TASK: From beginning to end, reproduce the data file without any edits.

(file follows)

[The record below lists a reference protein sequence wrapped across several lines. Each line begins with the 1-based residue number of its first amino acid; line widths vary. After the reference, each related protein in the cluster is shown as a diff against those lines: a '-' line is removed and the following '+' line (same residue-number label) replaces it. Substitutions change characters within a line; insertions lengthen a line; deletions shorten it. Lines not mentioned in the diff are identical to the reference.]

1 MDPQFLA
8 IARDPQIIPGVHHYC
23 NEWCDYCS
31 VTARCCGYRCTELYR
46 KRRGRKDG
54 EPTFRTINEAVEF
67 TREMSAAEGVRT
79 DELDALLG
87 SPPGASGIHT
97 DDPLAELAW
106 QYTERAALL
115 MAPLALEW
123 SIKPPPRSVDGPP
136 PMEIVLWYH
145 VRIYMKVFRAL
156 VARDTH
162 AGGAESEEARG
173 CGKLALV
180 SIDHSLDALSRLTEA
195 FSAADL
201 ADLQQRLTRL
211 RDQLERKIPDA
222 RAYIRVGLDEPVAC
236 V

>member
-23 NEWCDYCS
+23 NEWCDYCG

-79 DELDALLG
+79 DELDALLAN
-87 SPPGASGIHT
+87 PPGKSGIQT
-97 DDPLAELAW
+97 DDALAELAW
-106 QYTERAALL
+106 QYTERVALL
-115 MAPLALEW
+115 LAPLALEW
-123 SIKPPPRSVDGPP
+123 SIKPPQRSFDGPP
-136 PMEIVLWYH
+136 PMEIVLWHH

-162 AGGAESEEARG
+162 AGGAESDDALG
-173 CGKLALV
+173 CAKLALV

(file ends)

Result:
[The record below lists a reference protein sequence wrapped across several lines. Each line begins with the 1-based residue number of its first amino acid; line widths vary. After the reference, each related protein in the cluster is shown as a diff against those lines: a '-' line is removed and the following '+' line (same residue-number label) replaces it. Substitutions change characters within a line; insertions lengthen a line; deletions shorten it. Lines not mentioned in the diff are identical to the reference.]

1 MDPQFLA
8 IARDPQIIPGVHHYC
23 NEWCDYCS
31 VTARCCGYRCTELYR
46 KRRGRKDG
54 EPTFRTINEAVEF
67 TREMSAAEGVRT
79 DELDALLG
87 SPPGASGIHT
97 DDPLAELAW
106 QYTERAALL
115 MAPLALEW
123 SIKPPPRSVDGPP
136 PMEIVLWYH
145 VRIYMKVFRAL
156 VARDTH
162 AGGAESEEARG
173 CGKLALV
180 SIDHSLDALSRLTEA
195 FSAADL
201 ADLQQRLTRL
211 RDQLERKIPDA
222 RAYIRVGLDEPVAC
236 V

>member
-23 NEWCDYCS
+23 NEWCDYCG

-79 DELDALLG
+79 DELDALLAN
-87 SPPGASGIHT
+87 PPGKSGIQT
-97 DDPLAELAW
+97 DDALAELAW
-106 QYTERAALL
+106 QYTERVALL
-115 MAPLALEW
+115 LAPLALEW
-123 SIKPPPRSVDGPP
+123 SIKPPQRSFDGPP
-136 PMEIVLWYH
+136 PMEIVLWHH

-162 AGGAESEEARG
+162 AGGAESDDALG
-173 CGKLALV
+173 CAKLALV